Get the key ideas from

Drop the Ball

Achieving More by Doing Less

By Tiffany Dufu
13-minute read
Audio available
Drop the Ball by Tiffany Dufu

Drop the Ball (2017) is a guide to living that makes the simple argument that you don’t have to do it all to have it all. Part memoir and part manifesto, the title provides a new approach to life for modern women.

  • Young women breaking into the working world
  • Mothers still striving for professional success
  • Anyone interested in advocating gender equality

Tiffany Dufu is a consultant, public speaker, and leadership expert who helped launch the Lean In and Levo professional networks. She was named one of Fast Company’s League of Extraordinary Women in 2012 and has presented everywhere from TEDWomen to Fortune’s Most Powerful Women Summit.

Go Premium and get the best of Blinkist

Upgrade to Premium now and get unlimited access to the Blinkist library. Read or listen to key insights from the world’s best nonfiction.

Upgrade to Premium

What is Blinkist?

The Blinkist app gives you the key ideas from a bestselling nonfiction book in just 15 minutes. Available in bitesize text and audio, the app makes it easier than ever to find time to read.

Discover
4,000+ top
nonfiction titles

Get unlimited access to the most important ideas in business, investing, marketing, psychology, politics, and more. Stay ahead of the curve with recommended reading lists curated by experts.

Join Blinkist to get the key ideas from
Get the key ideas from
Get the key ideas from

Drop the Ball

Achieving More by Doing Less

By Tiffany Dufu
  • Read in 13 minutes
  • Audio & text available
  • Contains 8 key ideas
Upgrade to Premium Read or listen now
Drop the Ball by Tiffany Dufu
Synopsis

Drop the Ball (2017) is a guide to living that makes the simple argument that you don’t have to do it all to have it all. Part memoir and part manifesto, the title provides a new approach to life for modern women.

Key idea 1 of 8

The modern idea of doing it all is an unrealistic goal.

Let’s say you’re an aspiring manager with a rigorous and rewarding job at a fast-paced company. What does your work day look like? Meetings in the mornings, writing reports in the afternoon, and some email exchanges throughout the day. Great! Time to clock out and relax.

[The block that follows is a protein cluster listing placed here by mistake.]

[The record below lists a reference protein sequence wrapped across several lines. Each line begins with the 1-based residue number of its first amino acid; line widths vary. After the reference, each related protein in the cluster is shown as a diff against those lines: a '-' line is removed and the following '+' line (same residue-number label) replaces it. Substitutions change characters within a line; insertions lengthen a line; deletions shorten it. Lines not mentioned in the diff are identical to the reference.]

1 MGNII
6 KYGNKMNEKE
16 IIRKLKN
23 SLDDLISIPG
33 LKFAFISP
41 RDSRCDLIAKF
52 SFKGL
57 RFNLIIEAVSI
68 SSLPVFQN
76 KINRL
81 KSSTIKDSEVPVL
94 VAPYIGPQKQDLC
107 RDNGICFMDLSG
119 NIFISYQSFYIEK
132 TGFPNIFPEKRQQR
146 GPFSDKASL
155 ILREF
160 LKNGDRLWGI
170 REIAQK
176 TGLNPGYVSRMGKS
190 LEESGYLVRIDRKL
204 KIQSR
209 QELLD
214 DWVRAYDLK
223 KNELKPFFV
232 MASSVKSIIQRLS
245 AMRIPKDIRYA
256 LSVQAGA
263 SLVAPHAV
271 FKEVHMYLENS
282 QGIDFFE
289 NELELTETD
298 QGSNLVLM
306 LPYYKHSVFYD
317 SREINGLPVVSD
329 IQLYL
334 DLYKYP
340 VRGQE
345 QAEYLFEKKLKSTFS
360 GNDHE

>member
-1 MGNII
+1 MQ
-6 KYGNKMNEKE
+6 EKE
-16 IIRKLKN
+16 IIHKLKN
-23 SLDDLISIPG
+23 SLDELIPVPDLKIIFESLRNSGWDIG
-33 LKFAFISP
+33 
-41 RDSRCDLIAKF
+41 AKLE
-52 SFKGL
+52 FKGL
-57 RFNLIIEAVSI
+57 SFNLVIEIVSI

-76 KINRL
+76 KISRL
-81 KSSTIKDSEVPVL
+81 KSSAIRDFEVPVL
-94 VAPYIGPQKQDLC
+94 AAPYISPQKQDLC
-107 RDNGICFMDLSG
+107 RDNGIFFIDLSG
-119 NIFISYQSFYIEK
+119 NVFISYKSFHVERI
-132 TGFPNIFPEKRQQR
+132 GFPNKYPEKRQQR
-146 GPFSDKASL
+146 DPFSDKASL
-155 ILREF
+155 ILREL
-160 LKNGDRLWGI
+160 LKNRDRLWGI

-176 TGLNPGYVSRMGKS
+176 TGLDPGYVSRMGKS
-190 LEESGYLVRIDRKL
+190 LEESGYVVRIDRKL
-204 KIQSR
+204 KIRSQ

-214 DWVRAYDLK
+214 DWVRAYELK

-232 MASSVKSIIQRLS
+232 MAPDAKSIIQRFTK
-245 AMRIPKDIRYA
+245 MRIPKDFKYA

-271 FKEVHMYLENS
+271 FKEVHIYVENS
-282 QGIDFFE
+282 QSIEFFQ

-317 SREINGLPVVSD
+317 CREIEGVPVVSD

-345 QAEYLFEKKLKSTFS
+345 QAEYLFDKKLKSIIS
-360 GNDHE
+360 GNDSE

Not so fast. Turns out, you’re also a mother. Once you leave the office, you have a whole other job to do. It’s time to pick up the kids from daycare, whip up a healthy dinner, and do a week’s worth of laundry. By bedtime, you’re exhausted.

Can you do it all again tomorrow? Maybe. But, maybe that lifestyle is actually unsustainable. Unfortunately, in the modern world, many women are pressured to perform perfectly at work and at home.

The key message here is: The modern idea of doing it all is an unrealistic goal.

Over the last few generations, women have successfully staked out a bigger role in public life. For many women, this has included pursuing professional careers. While this change is definitely positive, complete gender equality remains out of reach. Consider that women are half the workforce, but they only claim 18 percent of leadership positions.

One major reason for this disparity is that women, even working ones, are often still responsible for the majority of domestic labor. The tasks of raising a family, keeping a house, and other traditionally “feminine” responsibilities have not disappeared, and they're still mostly done by women. In fact, according to the American Time Use Survey, 50 percent of women handle daily housework compared to a paltry 20 percent of men.

Now, this doesn’t mean that all men are lazy or that every husband purposefully foists extra responsibilities on his wife. However, unconscious gender roles still structure how work is allocated which puts women at a unique disadvantage. Consider this: Only 19 percent of millennial men felt that having children was holding them back professionally. In contrast, 58 percent of women felt motherhood hurt their careers.

Even when a household has enough money to hire outside help to handle the chores, these pressures don’t always abate. While wealthier women welcome the extra help, many report feelings of failure for not handling the household.

It seems that in the contemporary world, many women are either stretched too thinly trying to handle a huge workload, or they’re left feeling guilty for abandoning traditional responsibilities. In the next blink, we’ll look at some ways this dynamic gets reinforced.

Upgrade to continue Read or listen now

Key ideas in this title

Upgrade to continue Read or listen now

Learn more, live more

Sign up now to learn and grow every day with the key ideas from top nonfiction and podcasts in 15 minutes.
Created with Sketch.